Subsurface Glaciers on Mars?

Unnamed crater with “concentric fill” in the northern Martian highlands. Credit: NASA/HiRISE.


Oct 15, 2012

Fluvial effects and aeolian processes are said to have eroded the surface of Mars. Could it have been electric discharges?

Mars represents a new frontier in the history of science. No celestial body, not even the Moon, has been so extensively studied in so many ways. From the days of Giovanni Schiaparelli’s observations to the arrival of remotely controlled robotic platforms wandering its surface, Mars has been a source of mystery as well as enlightenment when it comes to explaining the origin of the Solar System.

One of the greatest mysteries about other planets is whether liquid water exists in their alien environments. Water is sought on other worlds in order to search for life in the Universe. Since water sustains our ecology here on Earth, it is presumed that water is essential for the establishment and the continuance of life on other planets. For that reason, the primary mission of satellite-based imaging systems around Mars, for example, is to look for evidence that water exists in the open or to confirm that it once flowed freely across the surface. Barring that evidence, it is hoped that research experiments will find subterranean water or frozen blocks of ice in areas that are shielded from direct sunlight.

The Mars Global Surveyor (MGS) carrying the Mars Orbiter Camera (MOC) entered orbit in 1997 with the highest-resolution instruments that could be built and flown during that period. One of its first discoveries was huge outcrops of layered rock extending for hundreds of kilometers through the Schiaparelli Basin, as well as down the walls and out onto the floor of Valles Marineris.

Hundreds of MOC images reveal rock layering in many different settings: craters, canyons and giant scarps dominated by faulting and pitting. Uniform layers with similar thickness suggest to NASA scientists that the strata in Schiaparelli Basin is ancient sedimentary rock that might have been built-up in water and subsequently eroded by wind. Dark drifts of sand occur at the base of the cliffs and light-colored “windblown ripples” are prominent on the flat floor of the multi-kilometer-wide sink.

It is believed that Mars is covered with a global layer of permafrost because the annual mean temperature of the soil is approximately 50 below zero centigrade. It is far colder in the northern and southern latitudes – so cold that carbon dioxide gas freezes into a solid and blankets the terrain with dry ice. Therefore, say planetary scientists, any water “must be” bound up with thick icy soils or locked in frigid underground vaults, because the atmosphere is thin enough for water-ice to sublime directly into vapor and vanish. Since ice rather than liquid water is thought to predominate, it “must have been” Martian glaciers rather than Martian floods that excavated some of the anomalous terrain that we see.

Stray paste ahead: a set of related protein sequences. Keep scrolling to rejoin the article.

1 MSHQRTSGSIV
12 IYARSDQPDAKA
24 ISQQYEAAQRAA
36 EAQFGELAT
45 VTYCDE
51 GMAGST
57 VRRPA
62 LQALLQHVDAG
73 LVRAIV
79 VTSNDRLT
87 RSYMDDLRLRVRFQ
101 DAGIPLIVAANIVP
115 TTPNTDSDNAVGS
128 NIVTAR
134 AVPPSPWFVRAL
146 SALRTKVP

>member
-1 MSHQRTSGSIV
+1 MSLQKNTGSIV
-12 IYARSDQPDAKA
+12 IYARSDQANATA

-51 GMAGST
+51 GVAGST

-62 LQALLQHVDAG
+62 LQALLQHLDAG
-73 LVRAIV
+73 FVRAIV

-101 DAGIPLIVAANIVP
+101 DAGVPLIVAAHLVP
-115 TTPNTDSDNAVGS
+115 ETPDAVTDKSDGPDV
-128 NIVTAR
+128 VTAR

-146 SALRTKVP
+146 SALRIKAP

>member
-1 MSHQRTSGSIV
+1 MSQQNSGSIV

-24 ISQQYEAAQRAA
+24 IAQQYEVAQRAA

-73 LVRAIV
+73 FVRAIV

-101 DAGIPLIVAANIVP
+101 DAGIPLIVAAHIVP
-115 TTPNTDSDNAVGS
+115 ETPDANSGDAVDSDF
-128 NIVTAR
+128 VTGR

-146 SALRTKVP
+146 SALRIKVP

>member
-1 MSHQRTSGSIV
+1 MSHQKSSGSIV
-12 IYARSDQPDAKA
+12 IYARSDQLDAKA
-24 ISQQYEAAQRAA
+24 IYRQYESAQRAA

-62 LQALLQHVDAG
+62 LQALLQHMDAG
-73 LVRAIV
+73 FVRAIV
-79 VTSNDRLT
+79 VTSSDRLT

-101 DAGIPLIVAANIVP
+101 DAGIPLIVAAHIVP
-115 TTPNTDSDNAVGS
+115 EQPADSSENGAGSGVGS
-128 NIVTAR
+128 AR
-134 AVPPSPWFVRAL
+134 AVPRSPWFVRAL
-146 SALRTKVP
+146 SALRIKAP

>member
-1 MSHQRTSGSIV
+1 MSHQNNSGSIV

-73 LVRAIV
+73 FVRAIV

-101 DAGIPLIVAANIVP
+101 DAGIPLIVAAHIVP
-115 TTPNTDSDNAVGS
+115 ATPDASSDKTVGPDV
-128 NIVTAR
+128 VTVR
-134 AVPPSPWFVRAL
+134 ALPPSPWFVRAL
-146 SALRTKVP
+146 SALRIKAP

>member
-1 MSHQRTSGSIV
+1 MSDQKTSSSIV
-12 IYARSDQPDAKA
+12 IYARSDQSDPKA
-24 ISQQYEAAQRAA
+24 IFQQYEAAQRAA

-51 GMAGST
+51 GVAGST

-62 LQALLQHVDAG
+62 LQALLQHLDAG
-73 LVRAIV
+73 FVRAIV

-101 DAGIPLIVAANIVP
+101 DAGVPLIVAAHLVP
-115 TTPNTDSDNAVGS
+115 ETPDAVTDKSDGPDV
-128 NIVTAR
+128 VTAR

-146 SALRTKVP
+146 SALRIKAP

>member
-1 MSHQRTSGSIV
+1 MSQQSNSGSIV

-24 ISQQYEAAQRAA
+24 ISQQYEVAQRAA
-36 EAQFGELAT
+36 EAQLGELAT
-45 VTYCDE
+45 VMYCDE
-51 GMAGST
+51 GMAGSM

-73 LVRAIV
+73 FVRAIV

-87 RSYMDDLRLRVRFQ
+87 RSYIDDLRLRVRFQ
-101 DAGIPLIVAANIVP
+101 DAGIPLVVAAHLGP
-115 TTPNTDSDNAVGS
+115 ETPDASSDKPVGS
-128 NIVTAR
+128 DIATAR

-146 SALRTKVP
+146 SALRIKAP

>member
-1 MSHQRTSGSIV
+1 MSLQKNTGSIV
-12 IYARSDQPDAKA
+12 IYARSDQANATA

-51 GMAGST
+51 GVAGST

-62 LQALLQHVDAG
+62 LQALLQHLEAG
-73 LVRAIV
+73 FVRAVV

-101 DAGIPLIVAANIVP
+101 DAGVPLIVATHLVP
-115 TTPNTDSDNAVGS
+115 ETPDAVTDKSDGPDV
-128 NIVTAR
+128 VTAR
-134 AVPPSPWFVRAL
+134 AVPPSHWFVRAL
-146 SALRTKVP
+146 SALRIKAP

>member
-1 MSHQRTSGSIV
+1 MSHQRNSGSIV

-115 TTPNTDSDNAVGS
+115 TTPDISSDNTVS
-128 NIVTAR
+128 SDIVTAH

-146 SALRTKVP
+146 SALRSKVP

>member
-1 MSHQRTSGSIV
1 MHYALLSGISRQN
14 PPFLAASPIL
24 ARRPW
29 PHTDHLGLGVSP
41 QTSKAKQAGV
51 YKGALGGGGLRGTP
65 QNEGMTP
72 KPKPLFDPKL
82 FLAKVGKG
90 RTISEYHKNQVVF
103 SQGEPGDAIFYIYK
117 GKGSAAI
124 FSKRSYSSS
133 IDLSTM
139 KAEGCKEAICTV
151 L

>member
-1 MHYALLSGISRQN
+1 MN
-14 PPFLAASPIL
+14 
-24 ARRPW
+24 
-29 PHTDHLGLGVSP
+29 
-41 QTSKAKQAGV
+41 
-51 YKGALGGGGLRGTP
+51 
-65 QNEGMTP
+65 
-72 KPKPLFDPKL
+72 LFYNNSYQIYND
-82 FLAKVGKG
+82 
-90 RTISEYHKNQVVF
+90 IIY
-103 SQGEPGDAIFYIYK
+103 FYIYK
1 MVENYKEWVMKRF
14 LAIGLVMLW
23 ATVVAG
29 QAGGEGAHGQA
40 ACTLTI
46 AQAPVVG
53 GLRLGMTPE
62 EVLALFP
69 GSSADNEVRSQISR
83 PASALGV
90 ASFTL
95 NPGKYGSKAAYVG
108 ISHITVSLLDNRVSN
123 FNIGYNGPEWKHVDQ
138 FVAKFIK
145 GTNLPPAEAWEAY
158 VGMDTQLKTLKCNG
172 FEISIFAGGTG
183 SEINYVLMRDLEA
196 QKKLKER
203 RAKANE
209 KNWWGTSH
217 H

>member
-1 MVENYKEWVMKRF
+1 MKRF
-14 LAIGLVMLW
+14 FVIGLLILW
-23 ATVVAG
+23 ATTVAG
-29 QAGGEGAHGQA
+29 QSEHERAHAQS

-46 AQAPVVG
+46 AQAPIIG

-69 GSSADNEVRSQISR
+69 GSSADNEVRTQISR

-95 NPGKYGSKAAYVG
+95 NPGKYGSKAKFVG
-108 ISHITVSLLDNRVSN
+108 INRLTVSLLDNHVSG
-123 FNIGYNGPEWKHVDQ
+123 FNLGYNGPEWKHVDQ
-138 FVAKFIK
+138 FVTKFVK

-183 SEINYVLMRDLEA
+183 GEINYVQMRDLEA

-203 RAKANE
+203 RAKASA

Periglacial landforms occur on the margins of glaciers. They often appear as polygonal fractures, stone circles, wide pits, scalloped cliffs and dirt-covered mounds of ice. Such features “naturally” appear when ice between soil grains melts and then refreezes from season-to-season. Expansion and contraction cycles force the material to sort itself according to density and size, according to conventional science.

The Viking mission satellites hinted at some large geological structures that looked like they might be of periglacial origin. The resolution of the Viking cameras was too low for any specific details to be analyzed, however. The MOC instruments provided a better view, although Mars Global Surveyor reached the end of its battery-life on November 6, 2006. Now it is HiRISE that is providing grist for speculations about water on Mars.

On Earth, glaciers are theorized to create characteristic varves, moraines and loess. Each type of deposit seems to require that mountains of ice, acting like slow-motion bulldozers, push enormous mounds of soil and rock ahead of their billion-ton flanks. In so doing, the gravel and sand is supposed to be sorted by the glacial movement and piled-up into distinctive formations.

In the image at the top of the page, the bizarre contraction and folding on the floor of a 12-kilometer shallow crater is said to be from glaciers flowing down the crater wall and compressing the rocks and sand into bands and folded striations. Is that what has taken place? What else besides glaciers could act with compressive force and sort the material into cohesive layers? It might also be added – blacken it and squeeze it into “dunes” with deep channels etched into their slopes?

In previous Picture of the Day articles about Mars, the signature of powerful electric arcs that once impacted the surface have been identified. The incredible energy released by plasma discharges took the form of sinuous rilles, flat-floored craters, “railroad track” patterns in canyons and craters, intersecting gullies with no debris inside them, giant mesas with Lichtenberg “whiskers” and steep-sided ravines wending through landscapes dotted with circular uplifts.

If what we find on Mars took place in the presence of planetary lightning bolts and was not the result of ice or water moving across the surface, should we rethink our ideas about similar observations here on Earth?

Stephen Smith

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